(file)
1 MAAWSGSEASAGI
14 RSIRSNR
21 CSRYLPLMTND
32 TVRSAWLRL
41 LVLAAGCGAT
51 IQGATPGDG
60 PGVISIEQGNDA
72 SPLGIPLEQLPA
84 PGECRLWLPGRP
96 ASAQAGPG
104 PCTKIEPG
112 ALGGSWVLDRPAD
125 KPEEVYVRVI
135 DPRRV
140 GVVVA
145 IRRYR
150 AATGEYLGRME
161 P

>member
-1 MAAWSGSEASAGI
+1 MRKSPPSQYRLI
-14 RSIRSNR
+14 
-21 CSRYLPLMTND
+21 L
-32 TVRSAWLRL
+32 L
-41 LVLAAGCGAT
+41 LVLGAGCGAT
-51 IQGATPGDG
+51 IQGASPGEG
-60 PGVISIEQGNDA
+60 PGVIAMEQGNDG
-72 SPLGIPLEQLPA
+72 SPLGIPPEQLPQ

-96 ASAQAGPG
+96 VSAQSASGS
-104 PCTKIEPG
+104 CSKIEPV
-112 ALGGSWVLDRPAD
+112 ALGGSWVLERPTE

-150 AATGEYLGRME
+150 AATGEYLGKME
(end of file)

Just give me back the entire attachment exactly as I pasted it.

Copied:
1 MAAWSGSEASAGI
14 RSIRSNR
21 CSRYLPLMTND
32 TVRSAWLRL
41 LVLAAGCGAT
51 IQGATPGDG
60 PGVISIEQGNDA
72 SPLGIPLEQLPA
84 PGECRLWLPGRP
96 ASAQAGPG
104 PCTKIEPG
112 ALGGSWVLDRPAD
125 KPEEVYVRVI
135 DPRRV
140 GVVVA
145 IRRYR
150 AATGEYLGRME
161 P

>member
-1 MAAWSGSEASAGI
+1 MRKSPPSQYRLI
-14 RSIRSNR
+14 
-21 CSRYLPLMTND
+21 L
-32 TVRSAWLRL
+32 L
-41 LVLAAGCGAT
+41 LVLGAGCGAT
-51 IQGATPGDG
+51 IQGASPGEG
-60 PGVISIEQGNDA
+60 PGVIAMEQGNDG
-72 SPLGIPLEQLPA
+72 SPLGIPPEQLPQ

-96 ASAQAGPG
+96 VSAQSASGS
-104 PCTKIEPG
+104 CSKIEPV
-112 ALGGSWVLDRPAD
+112 ALGGSWVLERPTE

-150 AATGEYLGRME
+150 AATGEYLGKME